Debating Snape

 

Recently, in an undisclosed location, the REO staff had a meeting. Present were Phill, Ben, Mike, Dave, Nathan, Mark and me. We ordered pizza and as the doorbell rang signifying its arrival, Phill rolled a die to see who would have to get it, counting off each of us seated at a round table as a number. I informed Phill that by casting the die he was then creating a world with six alternate timelines. One where each of us has to get the pizza when the die lands and seals our numerical fate.

In one of the timelines–let’s call it The Darkest Timeline–things go berserk thanks to some terrible luck, a Norwegian troll doll and an Indiana Jones diorama. People get hurt. Things catch on fire. Apocalyptic chaos ensues.   

Thankfully we don’t live in that timeline, unless you get on Twitter where apparently everybody is in a perpetual state of cataclysm. But due to a Dreamatorium created and shared by Mike and me, Darkest Timeline Gowdy has a chance on occasion to interact with our timeline. Today, I, Regular Gowdy (RG) invite Darkest Timeline Gowdy (DTG) to my house to have a debate over one of the most controversial and complex figures in recent fantasy literature: Severus Snape.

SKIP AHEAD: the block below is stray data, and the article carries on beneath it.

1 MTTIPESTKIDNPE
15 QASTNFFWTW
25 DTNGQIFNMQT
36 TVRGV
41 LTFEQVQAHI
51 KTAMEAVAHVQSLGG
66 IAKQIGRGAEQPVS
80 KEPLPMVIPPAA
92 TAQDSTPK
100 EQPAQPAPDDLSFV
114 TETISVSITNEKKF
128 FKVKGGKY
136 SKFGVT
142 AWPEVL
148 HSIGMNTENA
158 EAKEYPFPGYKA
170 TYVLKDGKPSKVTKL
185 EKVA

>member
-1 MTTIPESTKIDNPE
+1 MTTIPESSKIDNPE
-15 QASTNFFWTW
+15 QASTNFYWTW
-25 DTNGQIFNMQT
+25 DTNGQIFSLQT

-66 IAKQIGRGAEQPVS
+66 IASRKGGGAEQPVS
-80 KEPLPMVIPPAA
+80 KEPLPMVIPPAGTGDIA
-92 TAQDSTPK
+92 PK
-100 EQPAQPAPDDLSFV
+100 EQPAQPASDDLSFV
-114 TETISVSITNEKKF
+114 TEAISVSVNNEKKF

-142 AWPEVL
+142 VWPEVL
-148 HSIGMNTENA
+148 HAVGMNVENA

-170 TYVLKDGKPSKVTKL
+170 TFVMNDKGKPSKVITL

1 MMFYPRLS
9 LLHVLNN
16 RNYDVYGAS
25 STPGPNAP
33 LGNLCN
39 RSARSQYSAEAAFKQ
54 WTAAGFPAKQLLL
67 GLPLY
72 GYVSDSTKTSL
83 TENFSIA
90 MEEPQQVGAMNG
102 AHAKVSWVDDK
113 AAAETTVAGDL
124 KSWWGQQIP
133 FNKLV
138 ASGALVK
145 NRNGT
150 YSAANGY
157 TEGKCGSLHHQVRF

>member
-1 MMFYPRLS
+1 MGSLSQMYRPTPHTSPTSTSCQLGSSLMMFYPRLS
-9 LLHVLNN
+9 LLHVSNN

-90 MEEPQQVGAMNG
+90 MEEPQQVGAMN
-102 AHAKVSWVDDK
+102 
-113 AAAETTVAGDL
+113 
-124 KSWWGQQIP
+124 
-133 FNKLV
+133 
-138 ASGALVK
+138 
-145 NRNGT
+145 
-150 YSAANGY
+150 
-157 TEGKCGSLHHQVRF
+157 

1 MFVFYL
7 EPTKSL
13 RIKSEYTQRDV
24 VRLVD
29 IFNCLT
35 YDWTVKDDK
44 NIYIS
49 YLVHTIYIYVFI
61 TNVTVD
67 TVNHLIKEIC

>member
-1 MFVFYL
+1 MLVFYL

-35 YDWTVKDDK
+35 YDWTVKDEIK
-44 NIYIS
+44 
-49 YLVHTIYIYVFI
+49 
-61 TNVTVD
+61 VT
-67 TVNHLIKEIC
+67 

RG: Thank you for joining me today. Nice goatee. Very Spock-like in the Star Trek Original Series Season 2, Episode 4, “Mirror, Mirror”.

DTG: Nerd. 

RG: We’re basically the same person.

DTG: I don’t have a plush Dobby doll…

RG: It’s a collectible!

DTG: It’s a nerd doll. I bet you also own a wand from Universal. 

RG: It chose me!

DTG [Giving RG the same look Hermione gave Ron when he concluded that no one could feel all that Cho was feeling or “They’d explode”]: I’m sure it did. 

RG: It was made with a Phoenix feather! Give me a break. You’re just as big a nerd as I am.